(First published on May 23, 2017)
“We cannot be a kind culture until we admit and acknowledge and try to fix this, try to heal it, as a society.” — Glen Venezio
There is an intriguing cat phenomenon happening in San Juan, Puerto Rico. And it’s all due to Glen Venezio. Glen has fed and cared for over 250 cats, and some dogs, in his neighborhood in San Juan. Originally from the East Coast of the United States, Glen has been living in Puerto Rico since 2006. His dedication to caring for cats might be unbelievable to some, but as any “caregiver” knows, you do it, it’s rough, but you keep doing it, because you know it’s the right thing to do. But Glen’s journey has been for over 10 years, out on the streets, mostly solo, with big expenses and minimal donations. How he does that and continues to do it is unexplainable as he’s not just caring for one but rather many cats, and night after night. A nightly solo undertaking that costs him well over $100 a day.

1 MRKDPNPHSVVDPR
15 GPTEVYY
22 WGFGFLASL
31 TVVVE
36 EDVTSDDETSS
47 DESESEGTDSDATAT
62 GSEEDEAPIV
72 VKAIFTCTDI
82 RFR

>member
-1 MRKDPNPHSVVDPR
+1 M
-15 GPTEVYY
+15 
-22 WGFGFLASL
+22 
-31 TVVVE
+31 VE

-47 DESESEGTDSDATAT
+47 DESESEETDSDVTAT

He says, “If I died today, the cats would still be standing right here.”
Glen speaks of his local police fondly. He once overheard a police dispatcher’s conversation referring to him as, “Hombre de los gatos” (or “the catman”). “I’ve needed them literally hundreds of times in the past 10 years.” He knows the police by name. And over the years, he has proven to be more than a “catman.” There is a special unit that does animal cruelty cases, and Glen considers those officers his friends. He has gone out on investigations and has helped them often.